• Gross receipts for the calendar quarter are less than 80% of the gross receipts for the employer in the same calendar quarter during 2019 (was previously required to be less than 50%).
      • Previously, those with more than 100 employees could only take the credit in regard to wages paid to an employee that was not providing services.  Those at or under 100 employees could take the credit in regard to wages paid to any employee. This threshold was increased from 100 to 500 employees.
    • Extension of the program through July 1, 2021
    • 50% credit for qualifying wages increased to 70%
    • Instead of “qualifying wages” capped at $10,000 per employee, revised to $10,000 per employee per calendar quarter.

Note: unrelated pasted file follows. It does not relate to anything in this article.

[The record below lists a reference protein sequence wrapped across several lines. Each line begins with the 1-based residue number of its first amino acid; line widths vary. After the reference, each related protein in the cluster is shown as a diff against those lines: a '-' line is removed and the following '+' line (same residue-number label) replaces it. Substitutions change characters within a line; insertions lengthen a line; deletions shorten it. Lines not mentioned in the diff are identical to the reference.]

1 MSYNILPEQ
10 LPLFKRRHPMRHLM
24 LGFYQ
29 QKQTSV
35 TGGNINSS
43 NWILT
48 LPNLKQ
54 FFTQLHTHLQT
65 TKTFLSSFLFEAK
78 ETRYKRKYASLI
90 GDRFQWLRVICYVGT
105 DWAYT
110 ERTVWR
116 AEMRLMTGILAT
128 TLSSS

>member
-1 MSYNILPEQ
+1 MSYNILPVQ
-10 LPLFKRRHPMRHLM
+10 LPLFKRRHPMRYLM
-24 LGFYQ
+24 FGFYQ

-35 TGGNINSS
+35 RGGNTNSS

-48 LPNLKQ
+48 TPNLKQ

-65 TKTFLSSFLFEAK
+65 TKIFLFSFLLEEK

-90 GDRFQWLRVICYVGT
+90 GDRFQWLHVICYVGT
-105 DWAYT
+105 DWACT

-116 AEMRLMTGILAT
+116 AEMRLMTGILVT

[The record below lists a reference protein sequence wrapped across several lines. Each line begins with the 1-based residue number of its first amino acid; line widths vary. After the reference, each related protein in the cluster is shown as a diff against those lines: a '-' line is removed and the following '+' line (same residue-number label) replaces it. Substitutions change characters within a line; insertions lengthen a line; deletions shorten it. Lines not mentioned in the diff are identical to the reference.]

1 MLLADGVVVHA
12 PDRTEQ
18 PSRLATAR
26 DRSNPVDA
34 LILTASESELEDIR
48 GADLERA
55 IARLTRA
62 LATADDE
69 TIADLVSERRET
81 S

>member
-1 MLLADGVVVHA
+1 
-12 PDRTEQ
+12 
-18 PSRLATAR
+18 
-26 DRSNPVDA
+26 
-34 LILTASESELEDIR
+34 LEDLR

• Unemployment Insurance benefits
    • An additional $300 per week for all receiving unemployment benefits through March 14, 2021.

Be assured that we will be providing more insight as more developments unfold to our contacts and clients in the days and weeks to come. 

COVID-19 Relief Bill: FFCRA Leave Mandate Not Extended; Tax Credits Available for Voluntary Leave

Contributed by Kelly Haab-Tallitsch, December, 22, 2020

A $900 billion COVID-19 relief bill passed by Congress late last night is expected to be signed into law by President Trump later today. In addition to an assortment of aid for individuals and businesses, the bill extends several provisions of the CARES Act passed in March, including the tax credit for employers providing paid leave under the Families First Coronavirus Response Act (FFCRA). However, the bill does not extend the mandate for employers to provide paid leave, set to expire December 31, 2020.

What Does This Mean?